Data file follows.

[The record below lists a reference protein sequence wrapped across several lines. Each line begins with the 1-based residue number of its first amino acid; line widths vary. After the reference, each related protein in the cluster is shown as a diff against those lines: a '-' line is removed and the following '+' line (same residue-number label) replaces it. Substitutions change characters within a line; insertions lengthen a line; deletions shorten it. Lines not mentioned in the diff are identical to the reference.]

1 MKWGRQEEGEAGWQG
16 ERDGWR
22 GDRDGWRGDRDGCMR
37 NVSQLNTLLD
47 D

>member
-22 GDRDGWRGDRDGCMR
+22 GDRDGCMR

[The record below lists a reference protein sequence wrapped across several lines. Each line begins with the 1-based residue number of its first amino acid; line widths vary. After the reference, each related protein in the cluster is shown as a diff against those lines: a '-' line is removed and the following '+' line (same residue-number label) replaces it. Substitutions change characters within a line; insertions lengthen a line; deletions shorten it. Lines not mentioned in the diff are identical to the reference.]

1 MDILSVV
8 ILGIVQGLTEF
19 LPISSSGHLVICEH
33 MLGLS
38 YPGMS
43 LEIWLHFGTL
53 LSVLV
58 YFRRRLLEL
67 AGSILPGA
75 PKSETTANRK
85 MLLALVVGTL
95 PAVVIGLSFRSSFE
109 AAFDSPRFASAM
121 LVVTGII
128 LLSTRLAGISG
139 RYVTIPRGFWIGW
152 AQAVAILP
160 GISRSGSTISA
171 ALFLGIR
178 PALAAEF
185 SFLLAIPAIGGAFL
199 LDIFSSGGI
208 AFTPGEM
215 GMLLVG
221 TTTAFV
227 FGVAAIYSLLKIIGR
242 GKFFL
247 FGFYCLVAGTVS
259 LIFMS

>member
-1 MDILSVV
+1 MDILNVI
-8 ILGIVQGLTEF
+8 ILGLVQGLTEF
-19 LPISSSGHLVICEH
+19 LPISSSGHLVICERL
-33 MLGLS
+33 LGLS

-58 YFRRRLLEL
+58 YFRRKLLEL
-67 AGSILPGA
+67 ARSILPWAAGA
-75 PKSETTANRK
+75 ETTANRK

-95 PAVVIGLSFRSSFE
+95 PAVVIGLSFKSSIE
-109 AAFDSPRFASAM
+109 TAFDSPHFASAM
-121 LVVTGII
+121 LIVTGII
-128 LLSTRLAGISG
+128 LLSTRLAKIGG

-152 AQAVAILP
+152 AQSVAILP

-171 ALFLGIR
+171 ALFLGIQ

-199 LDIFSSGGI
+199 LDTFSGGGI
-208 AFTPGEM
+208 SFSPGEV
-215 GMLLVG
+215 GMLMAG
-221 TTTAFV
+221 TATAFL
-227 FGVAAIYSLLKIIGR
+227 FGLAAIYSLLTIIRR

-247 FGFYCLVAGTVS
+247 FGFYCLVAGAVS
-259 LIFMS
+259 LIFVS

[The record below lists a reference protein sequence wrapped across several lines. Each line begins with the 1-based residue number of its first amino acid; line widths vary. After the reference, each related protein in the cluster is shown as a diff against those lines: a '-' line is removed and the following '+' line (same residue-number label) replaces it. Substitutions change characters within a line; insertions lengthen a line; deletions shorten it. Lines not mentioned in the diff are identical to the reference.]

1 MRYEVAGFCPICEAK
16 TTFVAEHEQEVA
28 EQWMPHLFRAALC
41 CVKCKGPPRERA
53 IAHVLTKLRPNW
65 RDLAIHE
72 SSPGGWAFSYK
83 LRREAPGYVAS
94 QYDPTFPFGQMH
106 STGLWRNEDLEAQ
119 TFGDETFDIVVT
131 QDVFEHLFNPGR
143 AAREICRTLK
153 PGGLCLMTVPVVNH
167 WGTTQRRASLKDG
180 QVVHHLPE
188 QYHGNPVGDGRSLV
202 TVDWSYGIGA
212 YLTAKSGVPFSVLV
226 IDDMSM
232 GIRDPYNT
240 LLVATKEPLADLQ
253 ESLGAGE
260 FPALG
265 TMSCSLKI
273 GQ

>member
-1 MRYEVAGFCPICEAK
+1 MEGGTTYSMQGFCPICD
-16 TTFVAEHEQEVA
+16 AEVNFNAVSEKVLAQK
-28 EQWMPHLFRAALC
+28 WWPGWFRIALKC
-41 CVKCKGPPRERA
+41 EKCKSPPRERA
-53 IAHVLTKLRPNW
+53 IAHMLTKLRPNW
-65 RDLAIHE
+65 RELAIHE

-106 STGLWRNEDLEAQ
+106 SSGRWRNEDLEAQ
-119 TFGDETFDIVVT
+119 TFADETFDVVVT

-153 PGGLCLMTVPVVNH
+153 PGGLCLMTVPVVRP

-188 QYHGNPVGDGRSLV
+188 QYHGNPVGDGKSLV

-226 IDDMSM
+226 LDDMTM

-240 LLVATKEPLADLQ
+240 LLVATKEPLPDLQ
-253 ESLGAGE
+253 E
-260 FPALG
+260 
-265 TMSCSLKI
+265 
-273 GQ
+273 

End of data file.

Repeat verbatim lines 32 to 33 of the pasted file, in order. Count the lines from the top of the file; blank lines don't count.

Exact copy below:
199 LDIFSSGGI
208 AFTPGEM